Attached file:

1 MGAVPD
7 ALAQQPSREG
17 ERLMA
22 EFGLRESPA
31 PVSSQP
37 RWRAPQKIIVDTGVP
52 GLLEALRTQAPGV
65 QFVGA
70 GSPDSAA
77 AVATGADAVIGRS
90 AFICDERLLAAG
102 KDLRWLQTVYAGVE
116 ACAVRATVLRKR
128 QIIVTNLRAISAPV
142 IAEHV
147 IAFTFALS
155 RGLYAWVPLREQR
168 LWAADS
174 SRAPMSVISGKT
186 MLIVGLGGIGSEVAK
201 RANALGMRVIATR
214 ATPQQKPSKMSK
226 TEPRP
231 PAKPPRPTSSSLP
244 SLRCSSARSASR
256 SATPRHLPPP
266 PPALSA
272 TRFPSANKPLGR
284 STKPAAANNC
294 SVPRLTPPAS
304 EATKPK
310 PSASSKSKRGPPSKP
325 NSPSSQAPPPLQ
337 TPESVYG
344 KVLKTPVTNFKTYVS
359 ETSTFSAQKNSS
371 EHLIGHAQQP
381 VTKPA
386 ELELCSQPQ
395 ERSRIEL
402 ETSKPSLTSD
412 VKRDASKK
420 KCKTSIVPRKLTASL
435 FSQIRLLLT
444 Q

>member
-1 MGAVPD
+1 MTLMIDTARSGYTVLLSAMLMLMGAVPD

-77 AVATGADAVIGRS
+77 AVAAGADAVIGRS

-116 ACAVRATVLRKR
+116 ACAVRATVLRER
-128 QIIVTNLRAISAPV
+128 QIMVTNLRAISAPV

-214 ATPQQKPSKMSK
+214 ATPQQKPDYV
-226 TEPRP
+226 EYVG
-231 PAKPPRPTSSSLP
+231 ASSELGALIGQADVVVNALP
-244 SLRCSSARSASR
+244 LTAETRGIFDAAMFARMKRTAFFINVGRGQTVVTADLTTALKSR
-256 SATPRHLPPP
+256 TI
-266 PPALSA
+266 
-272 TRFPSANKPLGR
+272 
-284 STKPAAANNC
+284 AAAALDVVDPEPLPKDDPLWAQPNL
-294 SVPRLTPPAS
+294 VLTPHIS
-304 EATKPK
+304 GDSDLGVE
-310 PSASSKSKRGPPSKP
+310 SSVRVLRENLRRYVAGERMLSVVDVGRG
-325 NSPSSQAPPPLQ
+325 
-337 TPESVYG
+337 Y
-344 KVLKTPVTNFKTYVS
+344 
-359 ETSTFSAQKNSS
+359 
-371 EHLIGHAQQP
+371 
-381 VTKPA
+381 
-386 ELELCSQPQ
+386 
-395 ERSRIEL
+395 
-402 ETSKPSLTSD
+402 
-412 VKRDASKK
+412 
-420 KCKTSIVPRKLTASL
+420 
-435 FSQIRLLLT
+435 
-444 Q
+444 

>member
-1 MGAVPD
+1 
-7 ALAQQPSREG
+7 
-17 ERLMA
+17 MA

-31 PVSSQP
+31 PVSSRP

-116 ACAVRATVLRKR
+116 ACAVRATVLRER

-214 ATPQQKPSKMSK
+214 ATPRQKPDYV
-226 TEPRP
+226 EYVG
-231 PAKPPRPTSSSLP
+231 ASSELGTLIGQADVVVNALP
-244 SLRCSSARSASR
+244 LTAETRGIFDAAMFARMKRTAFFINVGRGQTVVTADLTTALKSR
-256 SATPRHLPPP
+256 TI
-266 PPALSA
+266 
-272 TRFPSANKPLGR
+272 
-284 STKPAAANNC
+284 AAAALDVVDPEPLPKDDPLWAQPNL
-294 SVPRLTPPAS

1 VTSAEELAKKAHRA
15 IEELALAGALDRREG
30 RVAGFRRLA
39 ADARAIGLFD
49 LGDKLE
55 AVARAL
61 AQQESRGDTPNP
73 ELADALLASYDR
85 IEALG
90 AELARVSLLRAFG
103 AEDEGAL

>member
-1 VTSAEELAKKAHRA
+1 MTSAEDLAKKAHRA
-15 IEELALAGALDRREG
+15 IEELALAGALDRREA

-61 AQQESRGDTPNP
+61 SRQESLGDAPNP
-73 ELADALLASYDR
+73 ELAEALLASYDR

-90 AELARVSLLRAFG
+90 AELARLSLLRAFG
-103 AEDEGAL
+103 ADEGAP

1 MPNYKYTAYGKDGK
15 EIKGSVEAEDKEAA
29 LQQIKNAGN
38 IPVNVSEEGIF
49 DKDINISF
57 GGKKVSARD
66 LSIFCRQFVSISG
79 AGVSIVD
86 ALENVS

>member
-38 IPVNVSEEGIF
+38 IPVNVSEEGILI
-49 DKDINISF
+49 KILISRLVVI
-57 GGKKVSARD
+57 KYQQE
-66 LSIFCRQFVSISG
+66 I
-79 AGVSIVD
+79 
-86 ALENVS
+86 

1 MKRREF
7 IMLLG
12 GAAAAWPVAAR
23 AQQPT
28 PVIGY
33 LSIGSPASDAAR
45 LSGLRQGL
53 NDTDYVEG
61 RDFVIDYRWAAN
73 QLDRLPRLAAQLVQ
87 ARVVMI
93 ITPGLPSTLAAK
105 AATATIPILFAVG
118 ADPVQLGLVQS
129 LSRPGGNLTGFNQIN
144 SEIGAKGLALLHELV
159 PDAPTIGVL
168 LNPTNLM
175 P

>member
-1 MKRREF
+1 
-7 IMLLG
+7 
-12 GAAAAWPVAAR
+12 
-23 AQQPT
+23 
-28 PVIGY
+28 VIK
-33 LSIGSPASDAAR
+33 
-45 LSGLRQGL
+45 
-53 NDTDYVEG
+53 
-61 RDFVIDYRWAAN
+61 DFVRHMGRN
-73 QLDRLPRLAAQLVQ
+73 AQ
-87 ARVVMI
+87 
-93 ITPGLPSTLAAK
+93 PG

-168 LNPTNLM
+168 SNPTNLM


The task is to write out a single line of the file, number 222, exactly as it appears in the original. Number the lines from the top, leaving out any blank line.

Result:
+168 SNPTNLM